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Why doesn't such-and-such game bird do well in Nebraska? This is a question which is often asked field workers for the game department. The answer to such an inquiry varies with the bird in question, but in general the following applies: Since climate, topography, and natural foods vary so much from place to place, and since most individual species are not highly adaptable, nature has through the centuries evolved many species, or kinds, of birds, each species adapted to meet certain conditions. Some of these have extensive ranges; others are limited in their distribution. The conditions suited to one species of bird are complicated, and usually not readily evident to man, but nevertheless they definitely limit the distribution of the species.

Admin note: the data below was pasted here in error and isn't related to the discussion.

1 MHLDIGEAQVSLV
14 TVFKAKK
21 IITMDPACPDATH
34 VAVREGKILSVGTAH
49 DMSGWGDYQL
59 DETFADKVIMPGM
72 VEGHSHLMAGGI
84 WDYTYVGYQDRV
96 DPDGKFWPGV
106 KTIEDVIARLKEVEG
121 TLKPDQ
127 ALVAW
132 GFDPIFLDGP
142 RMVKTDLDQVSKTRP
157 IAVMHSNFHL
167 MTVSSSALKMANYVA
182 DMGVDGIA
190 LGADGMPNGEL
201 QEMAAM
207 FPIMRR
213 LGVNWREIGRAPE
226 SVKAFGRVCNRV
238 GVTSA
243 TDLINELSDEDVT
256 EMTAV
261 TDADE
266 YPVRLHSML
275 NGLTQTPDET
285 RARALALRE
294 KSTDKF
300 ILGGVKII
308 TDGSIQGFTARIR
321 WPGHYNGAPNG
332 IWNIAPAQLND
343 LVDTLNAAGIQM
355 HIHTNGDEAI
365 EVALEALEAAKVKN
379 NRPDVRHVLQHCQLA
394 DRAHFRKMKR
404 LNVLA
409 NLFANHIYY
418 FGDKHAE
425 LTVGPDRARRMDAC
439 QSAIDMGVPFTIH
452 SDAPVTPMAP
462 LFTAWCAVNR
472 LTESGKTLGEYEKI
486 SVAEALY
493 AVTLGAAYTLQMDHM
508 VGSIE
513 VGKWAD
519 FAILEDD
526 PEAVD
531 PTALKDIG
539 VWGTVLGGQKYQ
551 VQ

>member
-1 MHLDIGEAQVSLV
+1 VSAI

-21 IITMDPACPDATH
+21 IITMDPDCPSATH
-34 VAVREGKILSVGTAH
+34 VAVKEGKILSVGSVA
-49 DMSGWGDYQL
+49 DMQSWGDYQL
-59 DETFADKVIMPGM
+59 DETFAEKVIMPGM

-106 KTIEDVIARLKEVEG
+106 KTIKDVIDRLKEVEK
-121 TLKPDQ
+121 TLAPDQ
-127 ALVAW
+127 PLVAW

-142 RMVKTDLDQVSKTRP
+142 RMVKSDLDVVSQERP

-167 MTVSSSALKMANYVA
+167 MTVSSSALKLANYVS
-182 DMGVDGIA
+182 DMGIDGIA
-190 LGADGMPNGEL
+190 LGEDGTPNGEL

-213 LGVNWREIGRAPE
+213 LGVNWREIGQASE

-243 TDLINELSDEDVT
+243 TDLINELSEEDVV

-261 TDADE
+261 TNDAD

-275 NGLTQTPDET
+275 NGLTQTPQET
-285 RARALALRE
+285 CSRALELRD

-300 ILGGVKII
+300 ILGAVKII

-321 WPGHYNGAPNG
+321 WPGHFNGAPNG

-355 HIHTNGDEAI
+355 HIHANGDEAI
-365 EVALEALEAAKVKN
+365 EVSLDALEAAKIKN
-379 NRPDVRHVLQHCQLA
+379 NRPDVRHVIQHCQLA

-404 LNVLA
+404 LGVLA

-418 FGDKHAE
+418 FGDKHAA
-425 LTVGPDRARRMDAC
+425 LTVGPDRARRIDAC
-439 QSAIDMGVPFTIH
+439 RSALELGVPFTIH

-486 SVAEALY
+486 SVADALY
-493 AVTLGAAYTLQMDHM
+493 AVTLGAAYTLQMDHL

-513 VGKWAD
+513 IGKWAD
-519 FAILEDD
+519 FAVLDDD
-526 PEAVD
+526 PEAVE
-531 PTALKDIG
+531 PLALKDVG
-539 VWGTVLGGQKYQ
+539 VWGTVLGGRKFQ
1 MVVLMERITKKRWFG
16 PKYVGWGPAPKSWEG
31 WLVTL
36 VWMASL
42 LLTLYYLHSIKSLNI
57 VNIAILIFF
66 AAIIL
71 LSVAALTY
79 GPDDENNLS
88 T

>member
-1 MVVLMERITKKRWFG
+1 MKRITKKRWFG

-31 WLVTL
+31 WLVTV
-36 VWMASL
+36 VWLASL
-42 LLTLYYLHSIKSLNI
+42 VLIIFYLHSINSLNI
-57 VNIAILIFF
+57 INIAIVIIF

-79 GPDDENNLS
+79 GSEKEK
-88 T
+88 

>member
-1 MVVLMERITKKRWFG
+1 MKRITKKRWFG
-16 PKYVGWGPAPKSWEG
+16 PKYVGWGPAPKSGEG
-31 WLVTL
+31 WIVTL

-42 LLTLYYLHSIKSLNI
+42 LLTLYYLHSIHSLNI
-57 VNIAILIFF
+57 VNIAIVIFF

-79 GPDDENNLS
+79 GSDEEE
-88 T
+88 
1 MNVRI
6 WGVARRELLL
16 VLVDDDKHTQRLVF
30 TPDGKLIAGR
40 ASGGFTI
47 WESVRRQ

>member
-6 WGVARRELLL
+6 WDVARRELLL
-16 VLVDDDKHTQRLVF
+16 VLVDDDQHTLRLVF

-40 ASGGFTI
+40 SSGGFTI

Birds do not have the power to change their surroundings and simply do not live where the necessary conditions are lacking. Thus it may be seen that a bird, placed in an area different from that to which nature has fitted it to live, has a poor chance of surviving. In general, if a bird is not native to a particular set of conditions it is not likely to thrive under those conditions.